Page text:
So We started with messaging, and you know my thought was like look. I've been using messaging, for 25. Years at least and so. Nothing is new technically, like it all existed, what's different, is because of penetration again of the. Smartphone in new markets in the world like we've gone from a world where. Messaging. Was used by you, know like million. Geeks like myself, talking. To each other to, like it is normal, right around. The world and not only normal, but. It. Is like the default, for. A lot of for most people on the way that they communicate they'd rather text you then call you right like as. Everyone here will tell you yeah. Yeah. Right, so like it became normal so that, was the first observation, so we said let's if we could use messaging, forget. The way we buy today if we could use messaging, to take someone who goes, to a website which, we think about it it's effectively, your store right they walk into your store and how. Do we connect, that person to someone immediately. 24/7. 365. To, answer their question, and to help them during the brine process, and so, that was the first observation, the the second thing was like well these. People are not online meaning. The people in the company so how are we gonna deal with this and so, we said let's. Try trying. To bot and I will disclose, that I hate bots like at the time I hated all bots because most parts were like the. The main problem I had with them was that they. Were still crude they, were still trying to find a solution most, of the ones that I saw and they, were trying to fake human, interaction. They were trying to convince you as a human right and so like this is Lisa this is like Amy or this is whatever and it's like as soon as you set that expectation as, soon as something is slightly off because. Then. You're like I'm, never going to use this cause yes it's there and wait yeah and it's just like it's not not a human behavior so we said what. About if we use the bot and we designed it around a pattern that said this, is a bot we, will always tell you it's about and we reset, the expectation, from the beginning so, we thought like maybe it's more like IVR. Which is like you know your phone systems where you call in but like if. We reset, the expectation, we lowered, the expectation. Maybe people, because. We're all selfish, will still use, it because it's a faster path to their answer that was the bet and then, and, so that's how we launched we launched with. Messaging. And then, BOTS who could. Answer. Questions for people 24/7. But also qualified them from a sales standpoint in, real-time and make, decisions on real-time that said like if they are qualifying, that happens to be a salesperson somewhere, in the world that. They should talk to that it would figure out how to route it to them in real time which is actually the difficult, part qualifying, route him in real time and the salesperson would not know anything about drift. Or anything they would just get pinged on their phone like a text message and says there's, you, know Patrick, is here and he's, from, Chuck and blah blah blah and do you want to talk to known just click on that and Olson they're they're, conversing. Right and then for the salesperson, it was also, selfish, because they were like I don't have to do any work like I just gave like this thing and then I just click and then it's there yeah, removing. All that upfront well the Frank, seems to be another part yeah and the other the, flip part of it was if we decided it should go to David. The salesperson, and David was asleep we would just offer up David's calendar, and tell, the customer, hey you choose when when, and how you want, David, to get back to you again moving the power to the customer and then, as, soon as we did that we saw that. That for us it worked to me like when we launched it internally, and we weren't sure about it we had one person who, was kind of a pseudo salesperson, and he, walked in the next day we launched it on our website and we.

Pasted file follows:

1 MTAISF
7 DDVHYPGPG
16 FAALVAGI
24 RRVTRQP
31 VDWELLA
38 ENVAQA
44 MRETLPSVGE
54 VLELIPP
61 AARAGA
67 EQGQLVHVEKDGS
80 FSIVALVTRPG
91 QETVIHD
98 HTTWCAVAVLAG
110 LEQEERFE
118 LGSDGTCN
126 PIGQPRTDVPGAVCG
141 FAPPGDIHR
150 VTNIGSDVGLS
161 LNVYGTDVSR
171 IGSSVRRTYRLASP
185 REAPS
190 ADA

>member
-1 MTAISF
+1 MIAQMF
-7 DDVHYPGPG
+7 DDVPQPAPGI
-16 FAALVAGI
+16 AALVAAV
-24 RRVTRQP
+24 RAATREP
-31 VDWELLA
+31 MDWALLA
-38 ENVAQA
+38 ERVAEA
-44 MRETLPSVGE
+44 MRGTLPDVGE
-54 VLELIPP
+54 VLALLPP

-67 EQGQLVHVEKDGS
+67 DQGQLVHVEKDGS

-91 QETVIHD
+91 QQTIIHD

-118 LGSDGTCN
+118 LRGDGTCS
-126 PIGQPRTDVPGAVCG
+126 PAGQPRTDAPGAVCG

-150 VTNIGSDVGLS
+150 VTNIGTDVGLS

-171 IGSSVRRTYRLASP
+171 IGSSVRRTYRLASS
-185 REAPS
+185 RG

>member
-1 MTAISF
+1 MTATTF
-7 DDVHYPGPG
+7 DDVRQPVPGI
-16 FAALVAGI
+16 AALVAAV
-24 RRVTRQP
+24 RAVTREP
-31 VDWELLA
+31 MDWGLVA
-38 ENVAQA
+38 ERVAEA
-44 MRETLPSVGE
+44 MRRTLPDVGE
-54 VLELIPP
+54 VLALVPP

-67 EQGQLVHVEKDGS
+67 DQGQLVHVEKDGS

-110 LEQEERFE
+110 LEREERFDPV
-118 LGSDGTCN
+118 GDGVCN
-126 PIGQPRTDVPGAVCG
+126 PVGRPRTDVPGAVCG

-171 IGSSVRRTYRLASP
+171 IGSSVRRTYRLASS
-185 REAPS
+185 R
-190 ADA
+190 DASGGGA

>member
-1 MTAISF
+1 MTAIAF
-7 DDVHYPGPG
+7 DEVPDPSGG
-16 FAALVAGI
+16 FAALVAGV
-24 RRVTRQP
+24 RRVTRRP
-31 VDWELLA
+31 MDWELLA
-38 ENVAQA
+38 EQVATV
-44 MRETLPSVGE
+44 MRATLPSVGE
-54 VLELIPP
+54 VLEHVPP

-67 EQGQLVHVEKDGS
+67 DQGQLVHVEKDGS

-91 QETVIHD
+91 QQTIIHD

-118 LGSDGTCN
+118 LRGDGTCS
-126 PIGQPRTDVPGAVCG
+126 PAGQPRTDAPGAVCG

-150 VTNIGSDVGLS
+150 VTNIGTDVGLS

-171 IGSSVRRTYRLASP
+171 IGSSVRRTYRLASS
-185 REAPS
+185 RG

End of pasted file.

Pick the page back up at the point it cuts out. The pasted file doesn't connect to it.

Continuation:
Didn't Know what was gonna happen and he, walked in the next day and he was like holy bleep, bleep bleep, bleep bleep and we're like what what happened you know we were like five people like what happened it's and, he said my, entire calendar, has. Demo. Demo, calls scheduled, the entire week and I didn't do anything and he was like this, is bleeping. Magic, and we were like what and then but of course we were like oh, it, must be broken like maybe it's like the same meeting like 20, times I started yeah something's, broken here and so we went through all of them and we were like oh no this is real these, are all real right and, and, it was like immediate, like we. Knew that we were on to something real. There and then we started to work with customers and they had the same, experience or even better experience and then we knew like okay, this. Is working and it's gonna help people, those companies sell more even though the focus is on helping the customer buy all right so. You, know you've you alluded, to it but you now have what, over 150,000. Businesses. Yeah this is weren't using triphala, yep. You've grown really. Rapidly yeah, can you talk a little bit about that growth and what some of the sure what does that meant for the company what are some of the challenges that you faced as well yeah that's, so, we know, for a lot of for. Most of our history yeah, none easy very easy yeah. No I think like all the problem all problems, are people problems that's so. Like there's, like I used to think that like most, of the problems were like go, to market strategy. Technology. Blah blah blah whatever, you want to talk whatever interesting, thing you want to talk about and now I've concluded that those are one if, you sum all those that's like 1% of the problem and 99%. Of problem is people writing those that people are people, inside your, company, and your customers, and your market and your investors, and your whatever and getting, all those dynamics, right that's, that's, hard this is like nice and easy and it's great and we can geek out on it and it's fun but this is like this is very I wish, it was just this I wish it was just the 1% and there were no people involved this would be amazing it'd just be great, so is that how you spend your day then mainly is focusing, on those people problems, yeah because, we've grown from like most of our history. We've been around for years so like half, the history were like whatever. 20-something, people you know and then last year we went from like 80 to 260. People and then we went and from one office to three, office. Here boss Boston. San, Francisco in Seattle and then this year were you. Know 260, and we'll and like a 500, Pete this year and, so. That's, a lot of problems a lot. Of people a lot of problems yeah, and then we will open an office in amia and we'll open some other offices so like all of that is his. Problems. The other problem. Is that just from a market, standpoint. We're going from we're in, the middle of that. Crossing. The chasm of like we've gone from those early adopters we've, now gone are in, the bigger companies, if you want to call them early majority or whatever, but we're in that beginnings, that's a whole different thing now we're working with massive. You know global companies, and tens, of thousands of people and and stuff like that so as well as very small customers, and so we're serving, all of those different parts of the market so, that becomes hard so I spend most of my time on. Building. Systems, we become obsessive systems.